Old 12-28-2016, 01:40 PM   #1
ReaDave
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Default Spectral Peaks Discussion

Since this new feature (which I love BTW) is bound to progress over a number of pre-releases, I figured it might be worth giving it its own topic here so suggestions don't get lost in old pre threads.

To kick off, here's a copy of some of my suggestions from the 5.32pre2 topic. Chime in with yours as you are inspired.

__________________________________

Quote:
Originally Posted by plush2 View Post
# spectral peaks: low end of color spectrum is now 40Hz
IMHO, this would be much more useful if it could go right down to DC.
If that range was combined with the option to specify frequency bands within the overall spectrum and assign certain colour ranges to those bands, this would be extremely useful for instantly spotting subsonic frequencies such as low end wind noise, mic stand bumps, plosives in vocals and other things.

Edit - For example: 0Hz - 15Hz range = Red to Orange, 16Hz - 50Hz = Orange to Yellow, 51Hz - 500Hz = Yellow to Green, 501Hz - 3.15KHz = Green to Blue, 3.16KHz - 20KHz = Blue to Aqua.
I've massively simplified this and haven't put much thought into the bands but this is just a quick illustration to show assigning colours to (sometimes vastly) differing bandwidths.

__________________________________

One more suggestion regarding the colour selection in the Peak Display Settings window, would it be possible to implement a user definable colour map something along the lines of the Photoshop custom gradient editor?
Each of the little coloured boxes can be double clicked to open a colour picker and they can be slid along the gradient to position them. More colour boxes can be added to the gradient by single clicking.


__________________________________

A couple more quick things regarding the Peak Display Settings window:

* It is VERY small on my screen and the font is very hard to read. I actually had to use the Windows magnifier to make out what the text either side of the spectrum actually said!
Perhaps it could be made resizable like ReaEQ which would also make for much easier spectrum editing (hint, hint)

* This is just a personal preference but perhaps the default spectrum colours could match the colour temperature scale. For example, cold (LF) = red through to hot (HF) = blue.
Coming from a physics, electronics, video and photography background, this just seems logical to me.
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Old 12-28-2016, 02:08 PM   #2
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Quote:
Originally Posted by ReaDave View Post
Chime in with yours as you are inspired.
It think stuff outside human hearing shouldn't be a color, ex: <20Hz black > 20kHz White. I also don't think it should follow the kelvin style color temperature scale for cold/hot because its confusing in an audio context, for example, blue is a cool color to our eyes and red is hot (just like meters) which is the better creative reference, we wouldn't want that reversed just because the other technical scale is used in lighting. I fully understand the other scale, I just don't see it helpful in audio where its inverse has already been used for so long.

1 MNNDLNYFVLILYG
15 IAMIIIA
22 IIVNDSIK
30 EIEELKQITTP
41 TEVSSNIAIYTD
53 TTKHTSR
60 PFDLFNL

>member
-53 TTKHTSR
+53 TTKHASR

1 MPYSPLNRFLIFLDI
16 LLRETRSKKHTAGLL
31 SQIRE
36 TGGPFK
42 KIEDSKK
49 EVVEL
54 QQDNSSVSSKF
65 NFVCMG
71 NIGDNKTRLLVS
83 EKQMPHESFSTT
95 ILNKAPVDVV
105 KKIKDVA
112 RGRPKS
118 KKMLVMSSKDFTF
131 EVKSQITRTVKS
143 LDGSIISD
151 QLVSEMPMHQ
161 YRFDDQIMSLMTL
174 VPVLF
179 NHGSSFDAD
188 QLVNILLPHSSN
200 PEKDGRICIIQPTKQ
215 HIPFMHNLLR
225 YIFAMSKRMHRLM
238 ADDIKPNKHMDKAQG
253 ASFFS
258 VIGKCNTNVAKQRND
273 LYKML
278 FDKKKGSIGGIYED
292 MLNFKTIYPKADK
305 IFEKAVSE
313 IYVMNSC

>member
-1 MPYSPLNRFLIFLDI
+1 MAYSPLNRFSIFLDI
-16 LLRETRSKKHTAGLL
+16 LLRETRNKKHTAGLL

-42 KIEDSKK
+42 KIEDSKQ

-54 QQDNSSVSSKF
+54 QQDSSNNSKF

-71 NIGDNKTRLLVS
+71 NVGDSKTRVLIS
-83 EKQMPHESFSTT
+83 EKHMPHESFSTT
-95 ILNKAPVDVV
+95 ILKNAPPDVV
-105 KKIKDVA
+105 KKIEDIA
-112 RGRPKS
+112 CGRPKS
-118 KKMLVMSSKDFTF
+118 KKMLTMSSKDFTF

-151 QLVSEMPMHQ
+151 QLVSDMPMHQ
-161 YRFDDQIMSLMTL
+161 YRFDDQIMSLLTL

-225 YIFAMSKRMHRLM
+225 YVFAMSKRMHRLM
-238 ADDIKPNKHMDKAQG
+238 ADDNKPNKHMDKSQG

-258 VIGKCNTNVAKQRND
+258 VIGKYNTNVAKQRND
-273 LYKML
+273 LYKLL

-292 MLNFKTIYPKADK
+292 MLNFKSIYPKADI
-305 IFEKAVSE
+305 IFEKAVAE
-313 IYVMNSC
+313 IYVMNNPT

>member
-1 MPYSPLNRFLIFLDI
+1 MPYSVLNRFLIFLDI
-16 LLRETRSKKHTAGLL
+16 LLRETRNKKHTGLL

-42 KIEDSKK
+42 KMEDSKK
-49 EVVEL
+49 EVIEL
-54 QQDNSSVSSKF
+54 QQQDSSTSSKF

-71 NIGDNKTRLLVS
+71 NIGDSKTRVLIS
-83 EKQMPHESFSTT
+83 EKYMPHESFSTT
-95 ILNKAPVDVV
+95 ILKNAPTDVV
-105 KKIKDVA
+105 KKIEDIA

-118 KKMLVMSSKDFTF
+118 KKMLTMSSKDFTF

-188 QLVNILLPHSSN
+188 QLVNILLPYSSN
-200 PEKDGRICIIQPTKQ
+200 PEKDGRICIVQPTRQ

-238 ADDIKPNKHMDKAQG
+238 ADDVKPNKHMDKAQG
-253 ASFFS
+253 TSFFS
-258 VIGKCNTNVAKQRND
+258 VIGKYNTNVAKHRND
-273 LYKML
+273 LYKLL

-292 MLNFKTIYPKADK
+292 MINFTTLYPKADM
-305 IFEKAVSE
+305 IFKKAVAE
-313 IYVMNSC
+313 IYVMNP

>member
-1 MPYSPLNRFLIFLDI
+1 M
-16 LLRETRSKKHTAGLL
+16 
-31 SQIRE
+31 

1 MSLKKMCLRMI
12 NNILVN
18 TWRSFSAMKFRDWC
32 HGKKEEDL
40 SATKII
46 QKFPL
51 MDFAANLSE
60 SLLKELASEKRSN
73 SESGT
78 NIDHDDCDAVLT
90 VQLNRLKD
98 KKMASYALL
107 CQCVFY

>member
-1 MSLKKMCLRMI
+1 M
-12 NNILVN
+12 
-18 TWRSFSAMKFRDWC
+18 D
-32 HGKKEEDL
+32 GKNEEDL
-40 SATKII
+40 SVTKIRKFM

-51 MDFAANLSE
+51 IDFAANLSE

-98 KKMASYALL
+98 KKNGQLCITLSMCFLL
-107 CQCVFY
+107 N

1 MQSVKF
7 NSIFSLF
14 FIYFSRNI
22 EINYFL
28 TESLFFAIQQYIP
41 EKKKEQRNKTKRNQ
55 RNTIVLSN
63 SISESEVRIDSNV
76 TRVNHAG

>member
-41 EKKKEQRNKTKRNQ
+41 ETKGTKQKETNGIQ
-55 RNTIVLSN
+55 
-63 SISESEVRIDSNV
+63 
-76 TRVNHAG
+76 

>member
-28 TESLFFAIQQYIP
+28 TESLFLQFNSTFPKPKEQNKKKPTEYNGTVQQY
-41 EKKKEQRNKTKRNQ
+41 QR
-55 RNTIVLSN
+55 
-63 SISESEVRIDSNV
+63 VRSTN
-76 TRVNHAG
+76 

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Old 12-28-2016, 02:37 PM   #3
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Quote:
Originally Posted by karbomusic View Post
It think stuff outside human hearing shouldn't be a color, ex: <20Hz black > 20kHz White.
Great idea! +1.

In fact, I kind of have the upper range set that way right now. I'm working on a new album with lots of analog synths and analog sequencer parts and the spectral display is showing anything with pink and white noise (used in sequences for percussive FX) as white (or very light grey) and it is much more than just a pretty display. It actually helps heaps with arranging and "seeing" what a certain part of the song sounds like.

Here's a screen shot (My spectral colours are red for LF to blue for Mid/High F).
First part (track 1) is a bass sequence on Roland SH09.

Second part (track 3) is an arpeggio part on Roland Juno 6. You can see the LFO modulation opening and closing the filter here. As it opens, the white noise generator produces a percussive effect which shows as light grey in the spectrum and, as it closes slightly, just the notes without the noise get through.

Third and fourth parts are stereo outputs 1 & 2 from my Yamaha SY77. The patch here has a bright attack with lots of top end (showing light grey again) which rolls off as the chords are sustained (these are high chords which show as blue).

Click image for full resolution:
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Old 12-28-2016, 02:43 PM   #4
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Quote:
Originally Posted by Justin View Post
I don't disagree, however the analysis is limited in what it can produce -- each frequency bin is about 43Hz wide, so there's no real distinction between 10Hz and 40Hz for the purposes of spectral peaks. Sorry, live with it (until we all have 10x more processing power, in which case we can increase the resolution a bit, some day).
Thanks for the explanation Justin. No problem with that at all. Sub frequencies tend to stand out pretty well just by observing the waveform anyway.

Quote:
Originally Posted by Justin View Post
I should mention: I understand the impulse to go FR crazy with this -- there are tons of great suggestions here -- but for purposes of getting this functionality finished, we're really going to focus on making sure the core of it is as stable and generally useful as possible, providing a ReaScript API, and then later on we'll add more features.
No problem there either. In fact, this feature is already immensely useful and very usable. As you can probably tell, I'm quite excited about it and really appreciate the fact that REAPER is progressing in such a continuous manner. I'm constantly amazed by your continued enthusiasm and work ethic (these releases are coming as most people have holidays!!!)